I think I have noticed a trend. Maybe it’s just in my local context, which I can speak to quite well. But I imagine that what I am experiencing is likely happening in the broader context of other churches as well.
First of all, I think many people cannot define what a pastor exists to do, and therefore have little understanding for what a pastor can provide. I am NOT a licensed counselor. I have a couple of theological degrees. I know my way around the Bible. And I have some time set aside within my week to meet with people. I write a sermon every week which is like a research project with a speech attached to the end of the “assignment”.
I certainly cannot speak for all pastors here, but I think most all pastors would agree with the following list of reasons to contact your pastor.
1. When You Want to Know What the Bible Has to Say About __(insert topic here)__.
It could be a marital issue, a parenting issue, a business issue, a health issue, or a spiritual issue . . . But I am put together, in both training and personality, to love to sit down and discuss the Bible and what it has to say about life. I can tell you that my counsel is quite limited to what the Bible has to say, but if you have concern for what the Bible says about a given topic, I’m all over that! We may meet only once to discuss what the Bible has to say about your marital issue (or whatever) . . . And I may need to refer you to a licensed counselor after that, but give me a crack at helping you to see what the Bible has to say to your situation first. (And I also know many different counselors in town and might be able to recommend a good counselor for your situation who will counsel you with Biblical principles.)
2. When You Are Having Surgery, Major Life Event, or Anything Else that Needs Prayer
It could be a tough funeral for an old college buddy, it could be an emergency surgery to have your appendix out, or it could be a shift in your employment. But if there is a crisis going on in your life that you would like to have prayer for . . . Let your pastor know. I am confident he would love to pray for you or even WITH you. And, he may even be able to connect you with others in your church who have struggled through similar situations and can pray with you and for you.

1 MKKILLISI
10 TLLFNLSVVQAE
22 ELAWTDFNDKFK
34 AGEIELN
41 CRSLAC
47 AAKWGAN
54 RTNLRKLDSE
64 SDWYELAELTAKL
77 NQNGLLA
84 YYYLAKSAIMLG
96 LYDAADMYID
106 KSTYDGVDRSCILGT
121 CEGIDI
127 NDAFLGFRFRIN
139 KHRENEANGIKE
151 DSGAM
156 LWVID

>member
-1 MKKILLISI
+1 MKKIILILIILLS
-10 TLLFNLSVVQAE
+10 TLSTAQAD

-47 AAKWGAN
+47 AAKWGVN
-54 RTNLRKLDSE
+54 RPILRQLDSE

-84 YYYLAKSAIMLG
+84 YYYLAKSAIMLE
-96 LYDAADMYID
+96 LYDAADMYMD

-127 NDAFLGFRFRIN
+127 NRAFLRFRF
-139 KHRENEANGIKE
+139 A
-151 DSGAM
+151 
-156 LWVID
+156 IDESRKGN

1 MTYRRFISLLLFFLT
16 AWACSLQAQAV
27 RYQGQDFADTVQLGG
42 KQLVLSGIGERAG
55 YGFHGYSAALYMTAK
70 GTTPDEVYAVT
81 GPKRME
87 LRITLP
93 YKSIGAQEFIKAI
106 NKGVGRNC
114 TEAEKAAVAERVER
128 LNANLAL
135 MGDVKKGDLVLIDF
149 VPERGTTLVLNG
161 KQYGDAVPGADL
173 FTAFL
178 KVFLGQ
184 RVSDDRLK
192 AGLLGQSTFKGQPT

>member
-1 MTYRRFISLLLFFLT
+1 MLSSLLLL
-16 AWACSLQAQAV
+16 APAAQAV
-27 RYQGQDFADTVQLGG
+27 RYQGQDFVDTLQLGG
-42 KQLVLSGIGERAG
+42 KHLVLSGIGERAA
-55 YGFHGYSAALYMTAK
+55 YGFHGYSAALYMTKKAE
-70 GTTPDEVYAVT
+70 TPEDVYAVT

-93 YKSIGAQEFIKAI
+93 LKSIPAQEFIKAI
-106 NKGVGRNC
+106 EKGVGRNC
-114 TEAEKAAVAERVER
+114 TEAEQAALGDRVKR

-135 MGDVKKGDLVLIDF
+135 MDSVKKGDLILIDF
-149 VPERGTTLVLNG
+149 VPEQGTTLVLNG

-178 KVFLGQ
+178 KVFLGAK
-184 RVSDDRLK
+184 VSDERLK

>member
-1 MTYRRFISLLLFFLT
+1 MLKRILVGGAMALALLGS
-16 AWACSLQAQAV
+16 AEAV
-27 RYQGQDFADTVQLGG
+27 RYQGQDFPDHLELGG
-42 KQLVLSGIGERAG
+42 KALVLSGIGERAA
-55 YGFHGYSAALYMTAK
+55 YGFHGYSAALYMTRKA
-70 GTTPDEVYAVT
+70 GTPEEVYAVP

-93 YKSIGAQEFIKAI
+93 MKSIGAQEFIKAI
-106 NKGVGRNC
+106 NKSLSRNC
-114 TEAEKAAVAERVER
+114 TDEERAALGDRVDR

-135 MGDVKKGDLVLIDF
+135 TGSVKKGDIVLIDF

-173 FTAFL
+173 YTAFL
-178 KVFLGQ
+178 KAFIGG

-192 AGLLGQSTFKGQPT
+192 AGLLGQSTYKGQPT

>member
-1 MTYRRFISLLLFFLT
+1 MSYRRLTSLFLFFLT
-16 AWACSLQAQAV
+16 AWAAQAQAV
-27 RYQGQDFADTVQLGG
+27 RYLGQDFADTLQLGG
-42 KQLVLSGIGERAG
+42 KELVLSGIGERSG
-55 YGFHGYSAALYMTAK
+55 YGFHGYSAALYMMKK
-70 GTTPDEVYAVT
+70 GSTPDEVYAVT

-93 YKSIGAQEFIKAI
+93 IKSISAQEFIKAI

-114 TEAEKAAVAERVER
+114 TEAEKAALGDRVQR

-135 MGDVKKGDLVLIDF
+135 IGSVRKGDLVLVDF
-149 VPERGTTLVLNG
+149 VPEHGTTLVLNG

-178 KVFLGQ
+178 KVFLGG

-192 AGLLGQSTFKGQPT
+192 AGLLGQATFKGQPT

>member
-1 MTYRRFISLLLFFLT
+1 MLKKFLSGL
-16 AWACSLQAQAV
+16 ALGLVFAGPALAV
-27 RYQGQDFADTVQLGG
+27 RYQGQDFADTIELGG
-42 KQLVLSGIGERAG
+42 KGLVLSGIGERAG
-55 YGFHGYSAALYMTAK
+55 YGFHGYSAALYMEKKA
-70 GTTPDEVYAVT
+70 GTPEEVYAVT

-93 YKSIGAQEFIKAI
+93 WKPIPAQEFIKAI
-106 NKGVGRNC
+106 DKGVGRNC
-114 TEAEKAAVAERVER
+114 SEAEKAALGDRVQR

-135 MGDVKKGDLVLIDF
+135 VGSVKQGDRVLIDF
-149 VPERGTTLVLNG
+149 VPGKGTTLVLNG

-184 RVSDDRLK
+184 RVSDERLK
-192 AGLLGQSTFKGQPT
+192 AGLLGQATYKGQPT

3. When You Need Spiritual Direction.
Although this is close to number 1 above, it differs in that it might not be particularly concerned directly with biblical education. You may not need to know what the Bible says about something, as much as you need help putting what you know into practice. There is a difference between the question “what does the Bible teach about prayer?” And the question, “pastor, how do I pray?”. How to have a time alone with God, how to pray, how to share the gospel with a co-worker, how to lead a Bible study, how to fight a specific sin . . . All of these are subjects that your pastor would be over the moon to discuss with you. He is ready to jump at the opportunity to lean into the formation of these things in your life. And, again, he might be able to connect you with others in the church who can help with your situation if you’d be open to that.
As a pastor, I fill a position in society that was once understood. Most people could’ve identified a pastor as one who is in the community to make clear what the Bible says. They would’ve been able to identify a pastor as one who prays. And they would’ve been able to identify him as a spiritual director.
I don’t know what the average person thinks I do, but I am unconvinced that they understand these three functions and how I can be of benefit to them in their lives. So I post this blog to hang out my shingle for ReCAST Church . . . I am eager to make the Bible known, to pray for people, and to provide spiritual direction. And somehow I imagine that people need these things, even though they may not know they need them.